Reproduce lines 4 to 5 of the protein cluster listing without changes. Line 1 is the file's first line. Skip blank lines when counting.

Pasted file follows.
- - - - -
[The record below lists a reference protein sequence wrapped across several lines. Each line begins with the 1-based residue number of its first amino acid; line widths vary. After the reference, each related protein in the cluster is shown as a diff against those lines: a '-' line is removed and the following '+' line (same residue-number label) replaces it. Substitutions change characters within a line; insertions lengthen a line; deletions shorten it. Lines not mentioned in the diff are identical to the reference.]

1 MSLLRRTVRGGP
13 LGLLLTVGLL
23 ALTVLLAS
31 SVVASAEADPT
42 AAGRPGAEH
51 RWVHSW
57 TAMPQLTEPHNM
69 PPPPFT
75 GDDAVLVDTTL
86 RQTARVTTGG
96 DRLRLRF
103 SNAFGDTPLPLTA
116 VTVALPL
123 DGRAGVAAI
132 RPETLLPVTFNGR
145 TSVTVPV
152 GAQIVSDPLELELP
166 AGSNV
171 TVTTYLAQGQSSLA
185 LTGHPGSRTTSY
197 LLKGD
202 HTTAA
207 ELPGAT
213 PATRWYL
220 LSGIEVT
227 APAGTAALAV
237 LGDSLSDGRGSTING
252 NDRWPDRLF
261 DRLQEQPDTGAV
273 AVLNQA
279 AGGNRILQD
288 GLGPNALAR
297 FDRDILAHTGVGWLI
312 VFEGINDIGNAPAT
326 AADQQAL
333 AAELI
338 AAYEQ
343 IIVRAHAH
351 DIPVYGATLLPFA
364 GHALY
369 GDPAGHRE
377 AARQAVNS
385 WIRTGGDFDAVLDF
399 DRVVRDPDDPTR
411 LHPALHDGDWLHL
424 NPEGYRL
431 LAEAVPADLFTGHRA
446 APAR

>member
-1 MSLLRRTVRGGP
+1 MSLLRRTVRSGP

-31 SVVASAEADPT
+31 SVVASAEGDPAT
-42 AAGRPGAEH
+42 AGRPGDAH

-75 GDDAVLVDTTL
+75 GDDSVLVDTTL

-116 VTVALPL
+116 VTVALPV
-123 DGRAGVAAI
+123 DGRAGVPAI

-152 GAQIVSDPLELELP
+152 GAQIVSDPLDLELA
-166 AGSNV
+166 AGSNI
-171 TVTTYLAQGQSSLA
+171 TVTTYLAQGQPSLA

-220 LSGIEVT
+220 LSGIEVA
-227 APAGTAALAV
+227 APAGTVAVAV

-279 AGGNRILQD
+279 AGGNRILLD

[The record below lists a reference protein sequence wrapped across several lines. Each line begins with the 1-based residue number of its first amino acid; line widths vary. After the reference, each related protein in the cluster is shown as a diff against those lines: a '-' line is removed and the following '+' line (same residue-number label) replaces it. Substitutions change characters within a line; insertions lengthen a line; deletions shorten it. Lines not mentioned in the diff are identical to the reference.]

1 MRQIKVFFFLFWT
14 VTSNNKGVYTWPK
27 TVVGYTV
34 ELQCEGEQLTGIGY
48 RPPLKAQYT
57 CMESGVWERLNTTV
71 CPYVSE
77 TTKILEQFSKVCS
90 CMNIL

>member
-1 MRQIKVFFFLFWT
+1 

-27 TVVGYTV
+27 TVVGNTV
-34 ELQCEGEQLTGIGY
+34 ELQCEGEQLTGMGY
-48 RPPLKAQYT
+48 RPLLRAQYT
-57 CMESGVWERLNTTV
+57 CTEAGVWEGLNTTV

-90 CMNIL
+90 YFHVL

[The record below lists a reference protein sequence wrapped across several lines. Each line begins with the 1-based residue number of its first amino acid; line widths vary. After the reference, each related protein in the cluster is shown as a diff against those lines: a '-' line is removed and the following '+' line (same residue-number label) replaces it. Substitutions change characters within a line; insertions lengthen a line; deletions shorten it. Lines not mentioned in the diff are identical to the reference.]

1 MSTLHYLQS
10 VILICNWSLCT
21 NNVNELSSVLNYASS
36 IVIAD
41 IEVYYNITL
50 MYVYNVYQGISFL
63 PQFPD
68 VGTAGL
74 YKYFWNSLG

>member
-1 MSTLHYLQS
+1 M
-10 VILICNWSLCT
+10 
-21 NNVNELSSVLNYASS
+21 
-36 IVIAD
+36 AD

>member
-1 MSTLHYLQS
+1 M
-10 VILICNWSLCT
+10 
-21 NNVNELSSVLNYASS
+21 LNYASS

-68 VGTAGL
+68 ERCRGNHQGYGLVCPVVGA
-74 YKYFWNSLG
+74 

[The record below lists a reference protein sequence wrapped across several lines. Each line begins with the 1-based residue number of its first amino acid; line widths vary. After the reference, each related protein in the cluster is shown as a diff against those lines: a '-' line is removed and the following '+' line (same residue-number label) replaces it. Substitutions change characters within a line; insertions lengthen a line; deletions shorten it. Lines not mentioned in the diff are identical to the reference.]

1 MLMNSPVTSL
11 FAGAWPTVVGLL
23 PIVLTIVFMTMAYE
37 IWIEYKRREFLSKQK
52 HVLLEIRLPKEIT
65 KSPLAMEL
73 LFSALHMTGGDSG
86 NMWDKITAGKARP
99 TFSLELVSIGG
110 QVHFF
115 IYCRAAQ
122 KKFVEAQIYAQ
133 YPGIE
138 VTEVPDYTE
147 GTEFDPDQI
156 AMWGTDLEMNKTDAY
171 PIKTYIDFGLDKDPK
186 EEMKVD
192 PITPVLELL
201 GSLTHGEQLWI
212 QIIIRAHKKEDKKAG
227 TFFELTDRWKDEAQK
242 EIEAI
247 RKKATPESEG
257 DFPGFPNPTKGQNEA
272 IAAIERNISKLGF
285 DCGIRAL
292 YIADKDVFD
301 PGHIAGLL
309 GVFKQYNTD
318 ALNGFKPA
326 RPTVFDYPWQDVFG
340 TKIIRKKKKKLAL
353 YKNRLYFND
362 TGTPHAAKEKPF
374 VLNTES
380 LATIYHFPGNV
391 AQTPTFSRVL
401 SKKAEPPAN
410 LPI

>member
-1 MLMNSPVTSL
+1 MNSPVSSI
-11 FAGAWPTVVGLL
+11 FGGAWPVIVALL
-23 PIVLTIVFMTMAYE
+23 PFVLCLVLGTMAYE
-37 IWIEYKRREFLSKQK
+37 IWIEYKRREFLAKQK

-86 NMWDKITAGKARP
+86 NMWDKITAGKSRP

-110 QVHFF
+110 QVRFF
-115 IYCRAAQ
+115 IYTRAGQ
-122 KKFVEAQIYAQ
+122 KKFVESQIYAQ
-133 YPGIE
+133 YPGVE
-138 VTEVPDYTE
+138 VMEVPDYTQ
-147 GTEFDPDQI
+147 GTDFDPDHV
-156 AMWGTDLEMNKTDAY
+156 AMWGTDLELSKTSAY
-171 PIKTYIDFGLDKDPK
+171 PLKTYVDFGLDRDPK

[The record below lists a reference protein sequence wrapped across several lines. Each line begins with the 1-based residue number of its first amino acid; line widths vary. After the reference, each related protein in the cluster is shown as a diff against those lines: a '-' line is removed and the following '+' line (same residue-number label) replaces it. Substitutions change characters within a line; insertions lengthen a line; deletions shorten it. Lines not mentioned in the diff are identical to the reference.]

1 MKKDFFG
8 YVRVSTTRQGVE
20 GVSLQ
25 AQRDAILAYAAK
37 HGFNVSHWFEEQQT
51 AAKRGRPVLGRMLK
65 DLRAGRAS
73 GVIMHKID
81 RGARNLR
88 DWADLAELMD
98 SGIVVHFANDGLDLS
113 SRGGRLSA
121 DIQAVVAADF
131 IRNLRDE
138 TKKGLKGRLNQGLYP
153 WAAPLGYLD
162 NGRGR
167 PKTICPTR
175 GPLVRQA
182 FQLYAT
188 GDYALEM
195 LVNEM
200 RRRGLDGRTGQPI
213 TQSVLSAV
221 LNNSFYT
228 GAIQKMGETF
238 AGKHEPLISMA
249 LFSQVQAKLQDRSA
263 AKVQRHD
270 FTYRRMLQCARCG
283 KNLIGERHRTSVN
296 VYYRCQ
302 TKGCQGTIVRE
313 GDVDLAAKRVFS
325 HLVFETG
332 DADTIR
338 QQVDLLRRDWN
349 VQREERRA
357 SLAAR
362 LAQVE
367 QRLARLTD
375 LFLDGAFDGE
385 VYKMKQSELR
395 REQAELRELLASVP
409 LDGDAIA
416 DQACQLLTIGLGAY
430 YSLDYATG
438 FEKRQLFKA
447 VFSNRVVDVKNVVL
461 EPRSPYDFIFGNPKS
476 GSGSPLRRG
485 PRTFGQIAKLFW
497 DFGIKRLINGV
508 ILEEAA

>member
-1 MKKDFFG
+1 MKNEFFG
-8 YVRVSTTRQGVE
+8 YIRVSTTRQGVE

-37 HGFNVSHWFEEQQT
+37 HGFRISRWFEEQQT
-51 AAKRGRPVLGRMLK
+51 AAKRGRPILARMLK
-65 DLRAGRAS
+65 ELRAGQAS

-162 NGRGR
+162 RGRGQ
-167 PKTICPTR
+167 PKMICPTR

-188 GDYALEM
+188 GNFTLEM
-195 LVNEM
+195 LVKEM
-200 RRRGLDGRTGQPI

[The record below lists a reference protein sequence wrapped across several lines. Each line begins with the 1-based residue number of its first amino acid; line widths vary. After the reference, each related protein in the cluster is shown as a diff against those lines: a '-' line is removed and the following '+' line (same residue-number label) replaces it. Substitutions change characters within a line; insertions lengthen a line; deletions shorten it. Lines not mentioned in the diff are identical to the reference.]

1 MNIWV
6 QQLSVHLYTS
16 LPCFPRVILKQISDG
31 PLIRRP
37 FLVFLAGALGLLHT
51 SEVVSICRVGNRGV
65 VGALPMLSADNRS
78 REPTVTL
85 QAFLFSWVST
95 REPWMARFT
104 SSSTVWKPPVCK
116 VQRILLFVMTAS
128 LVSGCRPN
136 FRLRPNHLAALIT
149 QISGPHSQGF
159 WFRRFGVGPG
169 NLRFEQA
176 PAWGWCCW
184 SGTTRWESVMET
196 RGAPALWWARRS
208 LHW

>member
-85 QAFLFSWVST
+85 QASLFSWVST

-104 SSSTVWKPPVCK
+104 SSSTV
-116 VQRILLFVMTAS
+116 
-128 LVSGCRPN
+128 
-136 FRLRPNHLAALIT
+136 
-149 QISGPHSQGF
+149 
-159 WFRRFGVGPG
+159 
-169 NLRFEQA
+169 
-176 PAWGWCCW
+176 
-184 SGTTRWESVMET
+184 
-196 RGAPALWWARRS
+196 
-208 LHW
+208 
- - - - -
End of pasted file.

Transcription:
23 ALTVLLAS
31 SVVASAEADPT